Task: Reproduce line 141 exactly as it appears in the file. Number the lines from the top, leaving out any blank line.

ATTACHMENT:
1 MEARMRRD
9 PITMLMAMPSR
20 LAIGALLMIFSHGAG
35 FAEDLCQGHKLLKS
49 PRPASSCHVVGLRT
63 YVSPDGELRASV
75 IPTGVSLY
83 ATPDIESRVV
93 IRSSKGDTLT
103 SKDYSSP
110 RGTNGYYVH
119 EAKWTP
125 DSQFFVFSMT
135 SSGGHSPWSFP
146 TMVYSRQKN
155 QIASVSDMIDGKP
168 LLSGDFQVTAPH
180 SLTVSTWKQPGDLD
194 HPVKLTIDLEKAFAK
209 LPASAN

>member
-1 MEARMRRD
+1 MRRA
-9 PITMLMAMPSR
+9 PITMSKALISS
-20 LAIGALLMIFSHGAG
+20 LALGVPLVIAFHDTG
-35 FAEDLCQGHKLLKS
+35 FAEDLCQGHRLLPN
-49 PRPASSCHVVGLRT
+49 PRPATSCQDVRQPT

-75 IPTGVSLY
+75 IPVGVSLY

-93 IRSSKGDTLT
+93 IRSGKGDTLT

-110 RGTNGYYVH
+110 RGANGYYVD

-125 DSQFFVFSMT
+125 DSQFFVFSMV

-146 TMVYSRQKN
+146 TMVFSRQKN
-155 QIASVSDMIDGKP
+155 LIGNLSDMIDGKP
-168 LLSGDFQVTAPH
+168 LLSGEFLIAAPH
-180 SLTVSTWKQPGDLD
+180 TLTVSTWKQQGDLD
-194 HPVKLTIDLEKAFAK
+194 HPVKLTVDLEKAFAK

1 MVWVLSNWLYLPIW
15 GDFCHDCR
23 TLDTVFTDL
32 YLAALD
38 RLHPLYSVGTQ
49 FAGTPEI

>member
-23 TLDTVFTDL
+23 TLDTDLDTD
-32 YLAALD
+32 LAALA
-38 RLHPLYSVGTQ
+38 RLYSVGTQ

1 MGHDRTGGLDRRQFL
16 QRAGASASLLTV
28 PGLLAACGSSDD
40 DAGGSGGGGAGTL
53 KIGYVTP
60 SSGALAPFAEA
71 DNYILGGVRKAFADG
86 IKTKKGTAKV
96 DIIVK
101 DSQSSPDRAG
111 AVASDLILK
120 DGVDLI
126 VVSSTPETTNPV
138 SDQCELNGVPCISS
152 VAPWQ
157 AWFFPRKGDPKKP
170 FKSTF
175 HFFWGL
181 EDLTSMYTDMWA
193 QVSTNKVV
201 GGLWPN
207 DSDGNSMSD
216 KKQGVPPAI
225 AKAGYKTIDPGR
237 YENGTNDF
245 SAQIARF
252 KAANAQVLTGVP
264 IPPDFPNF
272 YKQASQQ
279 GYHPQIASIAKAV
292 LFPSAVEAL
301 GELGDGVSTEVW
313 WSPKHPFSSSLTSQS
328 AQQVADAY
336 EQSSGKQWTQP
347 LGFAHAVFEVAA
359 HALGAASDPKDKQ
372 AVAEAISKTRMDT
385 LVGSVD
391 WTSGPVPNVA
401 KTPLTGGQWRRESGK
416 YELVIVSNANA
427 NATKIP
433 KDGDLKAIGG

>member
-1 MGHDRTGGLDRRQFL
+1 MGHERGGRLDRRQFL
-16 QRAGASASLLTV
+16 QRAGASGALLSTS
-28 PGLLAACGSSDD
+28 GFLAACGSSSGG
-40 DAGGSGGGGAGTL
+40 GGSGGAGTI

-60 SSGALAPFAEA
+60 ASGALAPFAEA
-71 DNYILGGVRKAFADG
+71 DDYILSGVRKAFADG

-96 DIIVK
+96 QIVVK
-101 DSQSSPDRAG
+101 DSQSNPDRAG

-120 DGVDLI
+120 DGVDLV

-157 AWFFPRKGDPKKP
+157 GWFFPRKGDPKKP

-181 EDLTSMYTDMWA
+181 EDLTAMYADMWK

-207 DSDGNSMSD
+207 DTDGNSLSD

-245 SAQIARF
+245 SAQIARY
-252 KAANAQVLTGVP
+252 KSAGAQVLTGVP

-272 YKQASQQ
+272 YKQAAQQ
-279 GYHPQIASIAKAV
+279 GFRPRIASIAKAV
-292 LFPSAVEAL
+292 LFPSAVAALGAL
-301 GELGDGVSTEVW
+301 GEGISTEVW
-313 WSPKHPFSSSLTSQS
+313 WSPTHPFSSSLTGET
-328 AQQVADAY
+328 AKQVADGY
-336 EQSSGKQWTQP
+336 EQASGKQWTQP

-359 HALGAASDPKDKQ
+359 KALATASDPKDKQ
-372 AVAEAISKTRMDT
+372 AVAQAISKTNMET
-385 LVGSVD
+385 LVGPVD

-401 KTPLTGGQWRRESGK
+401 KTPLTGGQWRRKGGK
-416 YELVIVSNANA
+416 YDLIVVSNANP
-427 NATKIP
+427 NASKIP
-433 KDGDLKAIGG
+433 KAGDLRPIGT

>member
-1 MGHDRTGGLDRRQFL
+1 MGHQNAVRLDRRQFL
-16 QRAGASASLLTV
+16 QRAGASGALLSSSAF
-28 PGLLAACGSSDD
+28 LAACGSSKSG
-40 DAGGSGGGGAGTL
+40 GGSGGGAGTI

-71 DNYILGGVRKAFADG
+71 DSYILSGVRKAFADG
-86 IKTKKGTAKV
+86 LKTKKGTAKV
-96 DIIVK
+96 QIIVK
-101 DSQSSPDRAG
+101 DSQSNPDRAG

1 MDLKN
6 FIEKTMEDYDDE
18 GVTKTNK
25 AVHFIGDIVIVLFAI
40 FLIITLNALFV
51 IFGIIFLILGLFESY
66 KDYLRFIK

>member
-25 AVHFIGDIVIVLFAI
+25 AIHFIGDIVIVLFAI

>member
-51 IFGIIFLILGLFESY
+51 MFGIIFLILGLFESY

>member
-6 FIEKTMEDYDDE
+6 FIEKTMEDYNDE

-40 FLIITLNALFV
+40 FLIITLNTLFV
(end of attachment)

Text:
+292 LFPSAVAALGAL